The advantage of having a magical invisible village to practice in was that it really could be whatever you wanted it to be. Santa had to admit that he was impressed at the facilities the elves has rigged up. Swooping over the winter forest he saw the entire world dotted into the clearings in the trees. There was the Taj Mahal, glistening magnificently through the gently falling snow, like some billionaire’s snow shaker (no presents for them, he thought, they’ve done quite nicely enough this year). Tower Bridge looked like a fairy-tale (he was never sure why people said that like it was a nice thing. Bad things happened in those stories, and of course, they weren’t really stories, but the history of lost times), striding over a magical Thames with the evening lights of London twinkling around it. There was Emily’s home in Australia, and yes, if he looked carefully he was sure he could see that emu, skulking round the bush. Hmm, I’ve got your number mate, he thought.

"Prancer, to London! Dasher check the winds to Lagos! Rudolf, leave that carrot alone and concentrate! Prancer, let’s go to Emily’s first. Dasher, are the winds to Berlin better? Prancer, I thought I said Lagos, I want yam fritters, why are we over the Sydney Opera House?! And where’s Attah’s present, I can’t find it!"

"I think it may have fallen off Santa," said Rudolf, chewing balefully on the end of his carrot, the cold flushing his nose even redder than usual. "I did say we should bring spares."

So back they went to get Attah’s present, swerving, because Santa was dreaming of yam fritters and not paying attention, to avoid a rather upset polar bear that was fishing on an ice float. As they landed, the head elf pressed a little button that she was secretly pleased she’d acquired, and a booming voice rang out over the magical village.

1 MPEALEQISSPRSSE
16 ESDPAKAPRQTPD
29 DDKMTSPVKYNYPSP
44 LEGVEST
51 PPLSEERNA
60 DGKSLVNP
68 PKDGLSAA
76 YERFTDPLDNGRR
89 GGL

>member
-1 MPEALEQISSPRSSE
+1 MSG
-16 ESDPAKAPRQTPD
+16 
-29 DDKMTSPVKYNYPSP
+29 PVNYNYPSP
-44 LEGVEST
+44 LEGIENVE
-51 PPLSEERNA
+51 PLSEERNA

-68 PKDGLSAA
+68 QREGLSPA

Debrief for Santa

Ten minutes later they were all sat in a little room, around a table heaving with festive treats, but alas, no Ojojo. Twelve reindeer squeezed 48 limbs onto uncomfortable chairs, and many antlers were clattered. Santa sat nervously, telling himself it wasn’t an exam. Some elves crowded in, and Santa didn’t like the way they were giggling. The head elf walked into the room.

"So, Santa, how did that go?"

Santa furrowed his considerable brows. He didn’t like that. It felt like a trick question. She’s asking how it went like she knows exactly how it went, he thought.

"Ho ho, well, fine, good," he began nervously. "Got round a few children didn’t we. No fritters though, but mustn’t grumble." He glanced up at the head elf. She smiled encouragingly.

"Go on."

Santa looked round pleadingly. "Erm, well, and there were no fritters, and we forgot Attah’s present."

"Ah yes, the present," she said. "We’ll come back to that." She swivelled to face the reindeer, who froze. Prancer tried desperately to remember what Santa had said. Something about fritters. Dancer decided that if she asked him he’d talk about that bear who’d almost ended up with a sleigh on his head. Not a lot of situational awareness there from Santa but the bear was being a bit dozy. Rudolph chewed his carrot and sighed.

Santa watched them talk. He had to admit she got some good points out of them. All he usually got was a lot of snorting. And yes, he was a bit overenthusiastic at one point, wanting to go to London, Lagos and Sydney all at the same time. That was the trouble with being an eternal magical being – you forgot sometimes that you couldn’t do everything. Yes, he agreed, that would be something to work on. And maybe some back-up presents, that would be good.

The head elf smiled: "Let’s leave it there for now. You’ve got a big day tomorrow. Oh, and we’ve got you something Santa, all the way from Lagos." And she put a big bowl of Ojojo in front of a beaming Santa Claus.

Wishing you all a wonderful festive season, with best wishes for 2022 from all at the Clinical Simulation Centre!